Tip: The caves are home to a strange creature – the Proteus Anguinus – a cave-dwelling aquatic salamander. Be aware that Grotte di Oliero is closed between November and March.
Price: Paid for. Click on the official website (link provided below) to find out opening hours and ticket prices.
Suitable for buggies: Not really.
More Photos and Information: Grotte di Oliero’s Official Website.
6. Laghi – Province of Vicenza
Laghi is a tiny sweet village which is a treat to visit and explore. Surrounded by the Venetian Pre-Alps, it offers many hiking opportunities. The easiest thing to do is to park in the village and go for a very long walk down to the two small lakes at the bottom of the hill. Once there, you can circumnavigate the lakes and follow the path to return back to Laghi. It doesn’t sound like much, but there is so much to see in terms of natural beauty that time will fly before you know it. The mountains look majestic with their snow caps, the village is picture perfect and the path leads you past a large picnic area with some playground equipment for children. Plus, there are ponies in one of the adjacent fields and swans in one of the lakes! The day we spent walking round Laghi was easily one of my most favourite days in Italy so far.
Tips: There are many walnut trees between the picnic area and the second lake. Pick their empty shells from the ground to use for crafts with your children. We painted them red with black spots and turned them into little ladybirds.
Suitable for buggies: In the village and around the first lake, yes. Further away it can get a bit more difficult, but there are quite a few wide paths.
More Photos and Information: Laghi – 50 Shades of Green
7. Lago di Fimon – Province of Vicenza
The lake of Fimon is nice and convenient when you want to convene with nature, but really don’t have the time to drive too far. Apparently, five centuries ago the lake used to be much bigger, taking up all of the valley. Since then much land has been reclaimed by people, so the lake is much smaller and you can go for a pleasant and not too tiring walk along its shores. There are various paths you can follow, one of which explores the archaeological past of the lake and the land. Apparently, people used to live here as far back as the Neolithic and the Bronze Ages. Personally, I love that the lake is surrounded by hills which makes its backdrop quite dramatic.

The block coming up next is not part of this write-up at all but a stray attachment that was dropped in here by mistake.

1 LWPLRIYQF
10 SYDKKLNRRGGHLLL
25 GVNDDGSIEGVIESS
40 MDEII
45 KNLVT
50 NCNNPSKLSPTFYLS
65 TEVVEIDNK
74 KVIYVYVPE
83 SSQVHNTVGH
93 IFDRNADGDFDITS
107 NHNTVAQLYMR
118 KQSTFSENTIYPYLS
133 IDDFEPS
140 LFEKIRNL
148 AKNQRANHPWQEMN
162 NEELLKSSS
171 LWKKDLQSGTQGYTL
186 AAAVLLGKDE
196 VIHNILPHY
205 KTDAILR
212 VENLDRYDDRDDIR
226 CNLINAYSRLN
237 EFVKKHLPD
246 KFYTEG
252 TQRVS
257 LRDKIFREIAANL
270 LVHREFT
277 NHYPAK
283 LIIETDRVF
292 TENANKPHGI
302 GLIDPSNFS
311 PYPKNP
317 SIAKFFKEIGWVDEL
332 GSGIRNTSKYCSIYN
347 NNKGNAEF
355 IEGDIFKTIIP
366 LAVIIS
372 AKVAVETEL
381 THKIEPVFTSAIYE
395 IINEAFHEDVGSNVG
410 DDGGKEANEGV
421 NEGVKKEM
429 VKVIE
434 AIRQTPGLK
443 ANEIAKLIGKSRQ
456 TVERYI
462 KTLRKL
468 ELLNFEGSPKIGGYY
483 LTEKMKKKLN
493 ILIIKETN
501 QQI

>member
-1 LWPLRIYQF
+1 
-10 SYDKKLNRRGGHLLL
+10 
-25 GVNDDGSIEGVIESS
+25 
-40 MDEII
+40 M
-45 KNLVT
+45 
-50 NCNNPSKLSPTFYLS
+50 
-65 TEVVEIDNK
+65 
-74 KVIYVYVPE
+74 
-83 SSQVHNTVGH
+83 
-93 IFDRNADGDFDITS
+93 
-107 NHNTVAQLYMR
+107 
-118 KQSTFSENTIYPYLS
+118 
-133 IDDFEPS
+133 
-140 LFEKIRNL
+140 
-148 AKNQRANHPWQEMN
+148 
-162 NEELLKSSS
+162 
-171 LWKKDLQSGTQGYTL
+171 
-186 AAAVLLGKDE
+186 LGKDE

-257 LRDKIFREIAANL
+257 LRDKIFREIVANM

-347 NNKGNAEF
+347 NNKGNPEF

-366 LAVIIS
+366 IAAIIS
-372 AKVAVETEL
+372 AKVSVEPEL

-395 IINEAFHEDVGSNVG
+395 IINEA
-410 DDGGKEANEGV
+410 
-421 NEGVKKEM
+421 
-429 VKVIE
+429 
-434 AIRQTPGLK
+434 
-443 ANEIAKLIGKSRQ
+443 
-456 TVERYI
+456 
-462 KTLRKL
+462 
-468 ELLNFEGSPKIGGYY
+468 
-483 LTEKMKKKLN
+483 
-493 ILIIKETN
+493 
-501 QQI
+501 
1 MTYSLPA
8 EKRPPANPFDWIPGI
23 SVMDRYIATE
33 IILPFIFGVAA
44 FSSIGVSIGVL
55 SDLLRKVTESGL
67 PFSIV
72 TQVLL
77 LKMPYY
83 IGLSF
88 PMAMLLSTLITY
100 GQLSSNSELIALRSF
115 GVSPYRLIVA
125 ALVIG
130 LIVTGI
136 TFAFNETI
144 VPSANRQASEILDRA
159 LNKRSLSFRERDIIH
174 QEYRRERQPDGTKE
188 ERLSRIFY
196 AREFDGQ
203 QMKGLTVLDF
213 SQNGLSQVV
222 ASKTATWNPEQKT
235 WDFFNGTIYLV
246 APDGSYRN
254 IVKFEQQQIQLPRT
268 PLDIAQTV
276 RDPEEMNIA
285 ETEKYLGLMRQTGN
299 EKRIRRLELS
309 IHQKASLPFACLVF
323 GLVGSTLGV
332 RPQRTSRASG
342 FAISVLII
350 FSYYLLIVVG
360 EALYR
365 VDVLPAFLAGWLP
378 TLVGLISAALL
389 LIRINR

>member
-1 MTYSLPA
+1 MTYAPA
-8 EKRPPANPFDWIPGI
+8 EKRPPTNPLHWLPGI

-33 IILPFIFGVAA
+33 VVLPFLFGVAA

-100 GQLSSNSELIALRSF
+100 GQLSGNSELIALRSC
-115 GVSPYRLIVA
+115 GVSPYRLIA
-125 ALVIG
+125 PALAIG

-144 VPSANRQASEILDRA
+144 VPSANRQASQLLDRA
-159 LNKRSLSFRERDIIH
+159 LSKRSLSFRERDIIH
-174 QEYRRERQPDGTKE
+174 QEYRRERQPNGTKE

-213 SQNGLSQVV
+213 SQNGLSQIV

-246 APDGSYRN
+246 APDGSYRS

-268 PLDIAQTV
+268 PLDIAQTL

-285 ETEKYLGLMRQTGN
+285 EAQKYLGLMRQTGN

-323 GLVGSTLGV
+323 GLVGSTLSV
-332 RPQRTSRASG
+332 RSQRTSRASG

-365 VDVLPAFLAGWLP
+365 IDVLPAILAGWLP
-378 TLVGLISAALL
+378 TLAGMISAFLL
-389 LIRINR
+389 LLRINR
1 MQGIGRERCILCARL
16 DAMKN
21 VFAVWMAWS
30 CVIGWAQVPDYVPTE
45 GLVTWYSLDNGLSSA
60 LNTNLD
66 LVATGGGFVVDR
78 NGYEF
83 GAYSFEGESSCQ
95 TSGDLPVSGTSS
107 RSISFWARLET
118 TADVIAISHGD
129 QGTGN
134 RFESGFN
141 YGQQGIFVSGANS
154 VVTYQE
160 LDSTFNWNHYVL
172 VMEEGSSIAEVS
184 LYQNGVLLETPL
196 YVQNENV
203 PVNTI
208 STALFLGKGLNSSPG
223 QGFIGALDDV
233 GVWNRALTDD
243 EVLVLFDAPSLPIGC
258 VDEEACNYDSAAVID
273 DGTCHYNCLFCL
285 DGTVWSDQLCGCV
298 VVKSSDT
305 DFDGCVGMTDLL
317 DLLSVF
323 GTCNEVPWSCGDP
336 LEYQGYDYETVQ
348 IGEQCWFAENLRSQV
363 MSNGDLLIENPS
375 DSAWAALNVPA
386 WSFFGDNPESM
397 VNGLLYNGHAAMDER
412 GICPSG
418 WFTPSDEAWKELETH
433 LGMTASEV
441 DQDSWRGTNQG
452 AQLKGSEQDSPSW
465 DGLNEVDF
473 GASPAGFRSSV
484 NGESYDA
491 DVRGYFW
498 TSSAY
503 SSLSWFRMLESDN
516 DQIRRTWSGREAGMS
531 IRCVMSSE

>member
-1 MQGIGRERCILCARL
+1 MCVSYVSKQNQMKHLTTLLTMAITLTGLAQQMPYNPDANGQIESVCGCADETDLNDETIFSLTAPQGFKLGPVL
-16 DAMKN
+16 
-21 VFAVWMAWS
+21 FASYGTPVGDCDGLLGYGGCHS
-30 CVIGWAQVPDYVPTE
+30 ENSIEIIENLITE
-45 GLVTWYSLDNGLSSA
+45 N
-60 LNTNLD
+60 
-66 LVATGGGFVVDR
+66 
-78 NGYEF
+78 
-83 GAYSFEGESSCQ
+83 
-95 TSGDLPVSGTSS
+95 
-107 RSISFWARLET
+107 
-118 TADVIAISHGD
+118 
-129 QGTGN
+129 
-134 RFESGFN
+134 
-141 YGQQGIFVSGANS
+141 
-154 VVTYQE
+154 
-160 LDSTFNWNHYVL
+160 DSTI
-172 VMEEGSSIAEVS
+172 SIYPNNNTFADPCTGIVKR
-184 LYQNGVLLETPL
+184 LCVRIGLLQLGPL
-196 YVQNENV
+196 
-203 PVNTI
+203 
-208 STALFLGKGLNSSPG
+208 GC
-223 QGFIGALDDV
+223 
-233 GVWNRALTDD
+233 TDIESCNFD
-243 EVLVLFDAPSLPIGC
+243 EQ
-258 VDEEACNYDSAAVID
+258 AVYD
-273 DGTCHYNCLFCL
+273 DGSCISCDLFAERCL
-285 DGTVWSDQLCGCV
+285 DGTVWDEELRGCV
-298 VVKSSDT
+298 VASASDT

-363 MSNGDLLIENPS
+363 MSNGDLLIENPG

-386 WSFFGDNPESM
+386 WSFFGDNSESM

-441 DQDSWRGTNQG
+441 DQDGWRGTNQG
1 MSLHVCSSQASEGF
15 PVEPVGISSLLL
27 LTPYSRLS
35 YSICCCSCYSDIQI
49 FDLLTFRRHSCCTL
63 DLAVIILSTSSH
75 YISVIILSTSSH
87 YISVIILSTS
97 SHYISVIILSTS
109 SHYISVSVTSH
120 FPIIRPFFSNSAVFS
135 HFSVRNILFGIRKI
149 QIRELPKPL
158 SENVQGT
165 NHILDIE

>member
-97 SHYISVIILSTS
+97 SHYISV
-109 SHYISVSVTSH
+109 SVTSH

Tip: Go there to admire the beautiful waterlilies and the elegant swans gliding on the waters of the lake.
Suitable for buggies: Mostly.
More Photos and Information: Read this small write-up about the lake Fimon on Veneto’s official website.
8. Lazise to Bardolino – Lake Garda
This is a splendid walk which affords gorgeous views over lake Garda as well as the opportunity to experience first-hand the beauty of two of the little towns nestled on its shores. Lazise’s history dates back to Roman times. The town has a well preserved medieval defensive wall and a castle (not open to visitors) – both built by the Scaliger family in the Middle Ages. The medieval church of Saint Nicolo has frescoes which are eight centuries old. Lazise is also famous for its many gelaterias and cute little restaurants. Once you have had your fill of gelato or something more substantial, follow the promenade past the small pebbly beach and walk up to Bardolino – the next pearl in the necklace of towns adorning Italy’s biggest lake. It is a lovely walk, which you can do all year round. Around Christmas is especially lovely, as both in Bardolino and Lazise picturesque Christmas markets with many accompanying events are taking place. This is also the time of year when the citrus trees along Lazise’s promenade are covered in juicy orange in colour and essence fruits. Swans and ducks float in the tranquil blue waters and gaggles of boats are moored in the marinas along the way. Definitely one of the prettiest walks you will ever have the chance to enjoy.
Tip: Don’t be tempted to feed the swans and the ducks. It can net you a fine of 50 euros. Buy local truffles and mandorlato from the Christmas markets for the most original presents to give this season.